I have noticed that Nepali people don’t call each other by name. Instead they use more relationship terms or titles. This made it very confusing for me in the beginning, I couldn’t understand that a person called “cousin” or “brother” didn’t have to be an actual cousin or brother but could be a good friend. When B talked of his “cousins” and “brothers” I was surprised about how big his family seemed to be. At first I didn’t think much about it but after a while it started to seem very unrealistic to have so many people to call brother. So I finally realised that all those people were not, what we would say here, real brothers and cousins, but instead seem to be a way of expressing that you are a close friend. It took me quite a long time to get this and I still usually have to ask if it’s really a cousin or if it’s a friend.
It seems to be the same thing within the family as well. I’ve found it a bit odd to not use peoples names and I still feel unsure about what to call people in B’s family and Nepali friends. So when in Sweden I usually go with calling people by name since that’s how we do here in Sweden. But when I go to Nepal next time I’m not sure what to call people, I guess it’s best to start asking people what they want to be called, or to check with B what the proper custom to call people are.
There’s one example with this practice that I can see as helpful. That is that all small boys are called babu and small girls nanu. I’m not sure why it’s like this but I can imagine it’s easier in a big family, especially when including the extended family and there’s a lot of names to remember.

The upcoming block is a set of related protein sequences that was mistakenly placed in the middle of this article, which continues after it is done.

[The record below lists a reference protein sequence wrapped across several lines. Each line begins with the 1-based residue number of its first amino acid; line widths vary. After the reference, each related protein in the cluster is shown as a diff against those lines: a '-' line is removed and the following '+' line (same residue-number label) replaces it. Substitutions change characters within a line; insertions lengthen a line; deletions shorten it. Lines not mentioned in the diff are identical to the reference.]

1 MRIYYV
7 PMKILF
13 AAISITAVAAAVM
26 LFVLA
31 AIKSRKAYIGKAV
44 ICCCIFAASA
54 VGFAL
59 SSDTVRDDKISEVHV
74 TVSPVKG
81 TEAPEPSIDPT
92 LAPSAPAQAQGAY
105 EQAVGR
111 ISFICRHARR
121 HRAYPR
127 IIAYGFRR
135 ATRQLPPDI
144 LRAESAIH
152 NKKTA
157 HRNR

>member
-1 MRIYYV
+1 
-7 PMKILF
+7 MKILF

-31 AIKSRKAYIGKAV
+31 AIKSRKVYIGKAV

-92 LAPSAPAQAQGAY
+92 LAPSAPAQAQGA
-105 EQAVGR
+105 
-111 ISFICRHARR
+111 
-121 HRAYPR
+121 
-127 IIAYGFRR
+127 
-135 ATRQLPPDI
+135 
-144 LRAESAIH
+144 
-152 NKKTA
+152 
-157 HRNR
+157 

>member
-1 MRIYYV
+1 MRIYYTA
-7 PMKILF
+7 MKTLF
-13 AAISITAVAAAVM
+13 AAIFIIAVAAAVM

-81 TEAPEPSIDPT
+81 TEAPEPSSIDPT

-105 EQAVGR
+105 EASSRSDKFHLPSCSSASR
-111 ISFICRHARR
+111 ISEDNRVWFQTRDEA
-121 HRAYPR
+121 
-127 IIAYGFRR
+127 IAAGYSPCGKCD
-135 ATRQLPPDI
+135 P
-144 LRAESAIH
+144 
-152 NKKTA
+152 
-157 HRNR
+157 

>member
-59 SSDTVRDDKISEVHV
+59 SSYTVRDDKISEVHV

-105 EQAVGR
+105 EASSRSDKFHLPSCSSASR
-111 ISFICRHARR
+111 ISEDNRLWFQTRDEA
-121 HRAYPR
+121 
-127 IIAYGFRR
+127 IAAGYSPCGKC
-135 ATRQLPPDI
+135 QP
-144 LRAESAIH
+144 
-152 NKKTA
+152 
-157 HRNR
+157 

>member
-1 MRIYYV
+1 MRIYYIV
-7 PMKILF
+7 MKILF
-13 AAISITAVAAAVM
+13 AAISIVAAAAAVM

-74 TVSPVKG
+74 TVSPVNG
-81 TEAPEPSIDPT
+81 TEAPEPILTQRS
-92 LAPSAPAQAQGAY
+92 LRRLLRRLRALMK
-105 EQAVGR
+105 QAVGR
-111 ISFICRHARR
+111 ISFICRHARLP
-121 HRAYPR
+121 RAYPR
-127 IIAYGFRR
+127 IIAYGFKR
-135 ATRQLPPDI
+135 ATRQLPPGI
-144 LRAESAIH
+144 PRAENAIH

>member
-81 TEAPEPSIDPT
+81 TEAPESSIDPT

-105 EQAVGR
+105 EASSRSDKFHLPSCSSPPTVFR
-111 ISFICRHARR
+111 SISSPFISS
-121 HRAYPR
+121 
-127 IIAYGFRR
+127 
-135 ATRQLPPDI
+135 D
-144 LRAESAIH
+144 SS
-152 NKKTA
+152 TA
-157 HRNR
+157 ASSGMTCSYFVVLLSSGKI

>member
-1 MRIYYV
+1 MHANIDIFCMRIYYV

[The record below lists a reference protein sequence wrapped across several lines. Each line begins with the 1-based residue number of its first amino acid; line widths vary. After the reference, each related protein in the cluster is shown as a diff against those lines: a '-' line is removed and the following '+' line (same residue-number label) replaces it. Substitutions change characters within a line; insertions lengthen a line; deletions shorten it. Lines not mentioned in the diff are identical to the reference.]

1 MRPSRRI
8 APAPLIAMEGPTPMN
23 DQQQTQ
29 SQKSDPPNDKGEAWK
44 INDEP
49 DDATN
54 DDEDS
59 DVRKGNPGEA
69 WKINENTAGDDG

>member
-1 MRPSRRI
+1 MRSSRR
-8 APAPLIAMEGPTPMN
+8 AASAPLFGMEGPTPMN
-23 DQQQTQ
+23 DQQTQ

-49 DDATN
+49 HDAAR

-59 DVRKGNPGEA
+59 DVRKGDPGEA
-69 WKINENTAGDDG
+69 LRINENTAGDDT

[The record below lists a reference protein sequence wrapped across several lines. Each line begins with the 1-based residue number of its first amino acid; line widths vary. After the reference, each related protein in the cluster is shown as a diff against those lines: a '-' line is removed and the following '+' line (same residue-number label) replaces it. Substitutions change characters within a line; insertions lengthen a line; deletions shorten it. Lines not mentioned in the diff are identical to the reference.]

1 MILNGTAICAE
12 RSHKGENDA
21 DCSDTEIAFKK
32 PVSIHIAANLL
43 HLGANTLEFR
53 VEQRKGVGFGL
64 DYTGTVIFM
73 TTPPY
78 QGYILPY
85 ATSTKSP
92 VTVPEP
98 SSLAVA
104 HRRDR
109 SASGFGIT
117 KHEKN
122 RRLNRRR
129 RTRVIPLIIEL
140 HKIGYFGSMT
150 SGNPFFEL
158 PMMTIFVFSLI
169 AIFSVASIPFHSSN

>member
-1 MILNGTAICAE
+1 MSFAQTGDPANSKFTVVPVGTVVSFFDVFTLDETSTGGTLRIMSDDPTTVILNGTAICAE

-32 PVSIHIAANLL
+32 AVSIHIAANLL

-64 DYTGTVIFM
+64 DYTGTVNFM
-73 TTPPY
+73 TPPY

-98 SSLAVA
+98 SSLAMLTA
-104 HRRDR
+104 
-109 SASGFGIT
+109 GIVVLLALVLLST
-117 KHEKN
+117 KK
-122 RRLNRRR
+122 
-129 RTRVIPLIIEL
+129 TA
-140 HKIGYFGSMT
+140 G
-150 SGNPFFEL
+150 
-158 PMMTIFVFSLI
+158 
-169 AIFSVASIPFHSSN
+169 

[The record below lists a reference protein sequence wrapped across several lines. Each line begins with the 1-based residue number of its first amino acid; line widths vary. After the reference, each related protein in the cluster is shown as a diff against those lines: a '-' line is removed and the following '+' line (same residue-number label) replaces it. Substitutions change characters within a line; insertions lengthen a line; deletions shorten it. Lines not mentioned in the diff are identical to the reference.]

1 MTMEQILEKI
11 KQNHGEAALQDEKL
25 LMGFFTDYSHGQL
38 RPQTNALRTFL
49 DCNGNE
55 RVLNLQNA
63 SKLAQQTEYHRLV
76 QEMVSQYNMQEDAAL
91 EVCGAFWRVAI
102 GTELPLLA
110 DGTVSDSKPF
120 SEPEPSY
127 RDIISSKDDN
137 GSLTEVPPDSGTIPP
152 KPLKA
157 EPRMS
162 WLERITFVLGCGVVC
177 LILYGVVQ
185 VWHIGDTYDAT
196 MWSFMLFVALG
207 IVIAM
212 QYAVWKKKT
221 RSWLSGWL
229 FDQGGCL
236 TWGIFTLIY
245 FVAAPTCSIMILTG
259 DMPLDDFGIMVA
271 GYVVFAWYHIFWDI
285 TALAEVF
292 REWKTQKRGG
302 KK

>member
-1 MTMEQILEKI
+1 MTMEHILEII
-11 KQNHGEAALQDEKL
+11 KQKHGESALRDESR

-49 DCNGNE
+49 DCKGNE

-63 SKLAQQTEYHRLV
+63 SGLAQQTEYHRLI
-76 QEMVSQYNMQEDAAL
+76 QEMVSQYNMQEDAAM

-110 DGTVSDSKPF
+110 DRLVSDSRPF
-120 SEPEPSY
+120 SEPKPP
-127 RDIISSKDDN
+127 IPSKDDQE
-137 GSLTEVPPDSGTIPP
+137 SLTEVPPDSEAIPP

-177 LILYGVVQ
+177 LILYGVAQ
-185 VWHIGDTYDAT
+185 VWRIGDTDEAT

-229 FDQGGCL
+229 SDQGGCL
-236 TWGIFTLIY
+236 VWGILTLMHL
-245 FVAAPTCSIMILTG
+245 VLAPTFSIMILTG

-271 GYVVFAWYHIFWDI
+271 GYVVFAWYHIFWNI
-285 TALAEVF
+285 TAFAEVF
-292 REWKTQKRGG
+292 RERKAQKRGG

I can really relate to this since we already have this problem with remembering the names of kids in my family sometimes. In our case it’s not even a very big family, my sister have four kid and me and my brother don’t have any yet. For example my sisters oldest son sometimes gets called by my brothers name or the youngest sons name, or her daughters names gets mixed up or called by my name. When people have many nieces, nephews, cousins and other kids around it must be difficult to remember everyone’s names. So having just one name to call all girls and one name for all the boys suddenly seem appealing. It must be more polite to use that instead of saying the wrong name or taking long time to remember the name. Must be easier for the older generation as well, starting to get problems with the memory and having a big family with lots of names and new names to remember doesn’t seem like a good combination.
The only thing I’m wondering about is if there’s many kids in a room or place and you call for a specific child and say babu or nanu, how will the kids know who you mean?